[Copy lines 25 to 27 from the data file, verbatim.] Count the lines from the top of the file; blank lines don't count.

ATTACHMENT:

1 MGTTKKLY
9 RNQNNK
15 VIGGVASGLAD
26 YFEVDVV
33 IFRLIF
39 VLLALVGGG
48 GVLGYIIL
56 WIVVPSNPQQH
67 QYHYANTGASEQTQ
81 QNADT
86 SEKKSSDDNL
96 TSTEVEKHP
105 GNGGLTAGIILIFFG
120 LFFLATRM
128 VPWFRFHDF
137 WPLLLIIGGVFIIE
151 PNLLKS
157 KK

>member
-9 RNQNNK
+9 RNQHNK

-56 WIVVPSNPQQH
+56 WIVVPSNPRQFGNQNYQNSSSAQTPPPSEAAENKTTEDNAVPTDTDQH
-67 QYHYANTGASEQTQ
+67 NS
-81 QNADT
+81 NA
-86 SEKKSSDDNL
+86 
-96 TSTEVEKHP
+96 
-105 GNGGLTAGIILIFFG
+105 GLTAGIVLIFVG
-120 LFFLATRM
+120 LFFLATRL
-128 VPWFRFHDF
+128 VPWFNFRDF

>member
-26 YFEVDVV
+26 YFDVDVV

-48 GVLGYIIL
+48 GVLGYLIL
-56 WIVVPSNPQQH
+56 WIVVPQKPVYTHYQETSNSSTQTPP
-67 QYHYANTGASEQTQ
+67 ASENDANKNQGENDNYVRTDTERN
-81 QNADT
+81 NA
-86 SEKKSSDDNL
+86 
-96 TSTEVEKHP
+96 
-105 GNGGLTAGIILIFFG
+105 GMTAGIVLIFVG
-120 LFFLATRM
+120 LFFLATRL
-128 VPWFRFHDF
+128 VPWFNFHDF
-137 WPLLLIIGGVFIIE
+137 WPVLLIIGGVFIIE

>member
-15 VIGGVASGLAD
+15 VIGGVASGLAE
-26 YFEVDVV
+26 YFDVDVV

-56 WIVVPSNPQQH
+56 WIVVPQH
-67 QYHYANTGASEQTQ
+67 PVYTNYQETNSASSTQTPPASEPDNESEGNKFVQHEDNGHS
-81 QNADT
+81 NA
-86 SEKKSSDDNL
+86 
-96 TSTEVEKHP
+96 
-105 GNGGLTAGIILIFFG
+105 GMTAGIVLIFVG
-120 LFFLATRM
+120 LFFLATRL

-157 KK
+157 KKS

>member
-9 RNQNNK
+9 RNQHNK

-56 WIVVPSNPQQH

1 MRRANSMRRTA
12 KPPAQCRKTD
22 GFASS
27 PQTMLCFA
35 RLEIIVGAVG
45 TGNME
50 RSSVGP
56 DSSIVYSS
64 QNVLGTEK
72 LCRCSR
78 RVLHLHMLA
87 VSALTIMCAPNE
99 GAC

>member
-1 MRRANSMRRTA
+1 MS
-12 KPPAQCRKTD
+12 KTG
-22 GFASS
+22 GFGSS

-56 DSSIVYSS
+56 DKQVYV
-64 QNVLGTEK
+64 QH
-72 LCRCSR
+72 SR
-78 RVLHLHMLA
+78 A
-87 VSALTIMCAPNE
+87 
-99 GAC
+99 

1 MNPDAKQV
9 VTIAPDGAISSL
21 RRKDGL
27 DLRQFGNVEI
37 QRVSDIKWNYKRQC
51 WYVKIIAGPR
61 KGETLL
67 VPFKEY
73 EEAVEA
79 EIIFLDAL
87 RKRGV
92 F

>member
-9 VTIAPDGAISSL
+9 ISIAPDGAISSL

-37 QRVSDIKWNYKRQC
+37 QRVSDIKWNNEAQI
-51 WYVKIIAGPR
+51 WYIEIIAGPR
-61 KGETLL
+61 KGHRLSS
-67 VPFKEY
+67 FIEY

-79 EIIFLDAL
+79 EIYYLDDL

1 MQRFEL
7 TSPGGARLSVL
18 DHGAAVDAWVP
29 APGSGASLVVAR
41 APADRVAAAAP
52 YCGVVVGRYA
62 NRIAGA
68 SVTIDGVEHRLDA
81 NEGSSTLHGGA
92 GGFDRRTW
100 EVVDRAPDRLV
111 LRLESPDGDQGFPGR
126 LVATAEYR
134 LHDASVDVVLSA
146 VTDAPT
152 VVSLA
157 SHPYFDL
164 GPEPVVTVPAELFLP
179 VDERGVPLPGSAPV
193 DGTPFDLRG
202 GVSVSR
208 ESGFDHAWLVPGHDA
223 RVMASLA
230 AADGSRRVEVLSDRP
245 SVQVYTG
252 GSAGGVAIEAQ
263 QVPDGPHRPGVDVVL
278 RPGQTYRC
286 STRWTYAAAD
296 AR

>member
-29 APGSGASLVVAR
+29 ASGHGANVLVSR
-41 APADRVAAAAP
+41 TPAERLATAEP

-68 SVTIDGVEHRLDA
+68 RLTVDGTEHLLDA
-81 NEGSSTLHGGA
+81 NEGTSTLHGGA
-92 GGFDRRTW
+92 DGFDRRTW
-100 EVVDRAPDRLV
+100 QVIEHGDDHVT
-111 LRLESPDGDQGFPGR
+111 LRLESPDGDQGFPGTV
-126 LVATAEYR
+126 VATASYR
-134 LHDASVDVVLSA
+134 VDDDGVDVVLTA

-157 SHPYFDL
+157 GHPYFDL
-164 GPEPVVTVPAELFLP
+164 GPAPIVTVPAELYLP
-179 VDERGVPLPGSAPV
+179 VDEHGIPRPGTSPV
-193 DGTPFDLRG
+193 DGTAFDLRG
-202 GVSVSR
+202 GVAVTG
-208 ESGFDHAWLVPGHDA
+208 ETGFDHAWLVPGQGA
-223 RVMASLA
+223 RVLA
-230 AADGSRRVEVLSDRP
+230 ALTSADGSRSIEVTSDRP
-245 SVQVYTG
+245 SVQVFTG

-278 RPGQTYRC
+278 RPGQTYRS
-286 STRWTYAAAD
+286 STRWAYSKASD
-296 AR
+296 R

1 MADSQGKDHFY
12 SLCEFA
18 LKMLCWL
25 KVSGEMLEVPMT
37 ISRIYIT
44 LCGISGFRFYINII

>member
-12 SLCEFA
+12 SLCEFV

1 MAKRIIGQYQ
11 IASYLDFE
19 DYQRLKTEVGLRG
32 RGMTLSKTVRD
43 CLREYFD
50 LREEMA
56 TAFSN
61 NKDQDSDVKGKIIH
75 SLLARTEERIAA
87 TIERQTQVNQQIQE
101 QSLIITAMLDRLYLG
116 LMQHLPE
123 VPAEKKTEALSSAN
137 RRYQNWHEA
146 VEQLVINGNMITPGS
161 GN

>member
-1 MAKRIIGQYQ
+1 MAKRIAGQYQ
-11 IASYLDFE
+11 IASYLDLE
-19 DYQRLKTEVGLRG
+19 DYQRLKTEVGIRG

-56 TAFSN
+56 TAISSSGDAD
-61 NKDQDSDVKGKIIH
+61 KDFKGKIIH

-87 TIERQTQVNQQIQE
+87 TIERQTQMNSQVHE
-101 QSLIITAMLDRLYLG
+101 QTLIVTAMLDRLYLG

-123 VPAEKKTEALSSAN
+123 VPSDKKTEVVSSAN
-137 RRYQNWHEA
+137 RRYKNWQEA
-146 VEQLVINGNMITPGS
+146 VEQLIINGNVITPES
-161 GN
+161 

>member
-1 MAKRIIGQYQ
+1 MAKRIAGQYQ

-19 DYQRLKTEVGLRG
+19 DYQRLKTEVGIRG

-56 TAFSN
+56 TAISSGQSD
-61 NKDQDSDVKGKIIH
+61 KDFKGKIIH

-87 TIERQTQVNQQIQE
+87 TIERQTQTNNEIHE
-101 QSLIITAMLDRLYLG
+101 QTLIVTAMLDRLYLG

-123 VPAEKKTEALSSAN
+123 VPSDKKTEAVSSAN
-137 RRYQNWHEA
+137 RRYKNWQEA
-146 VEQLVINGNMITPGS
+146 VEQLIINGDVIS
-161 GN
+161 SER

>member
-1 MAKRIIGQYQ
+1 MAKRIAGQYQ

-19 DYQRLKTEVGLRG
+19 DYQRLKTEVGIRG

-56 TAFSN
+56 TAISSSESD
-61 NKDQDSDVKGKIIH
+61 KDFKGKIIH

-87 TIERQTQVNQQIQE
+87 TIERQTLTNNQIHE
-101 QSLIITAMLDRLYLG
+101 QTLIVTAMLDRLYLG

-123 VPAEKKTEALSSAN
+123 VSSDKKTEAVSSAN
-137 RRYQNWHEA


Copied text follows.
+67 NS
-81 QNADT
+81 NA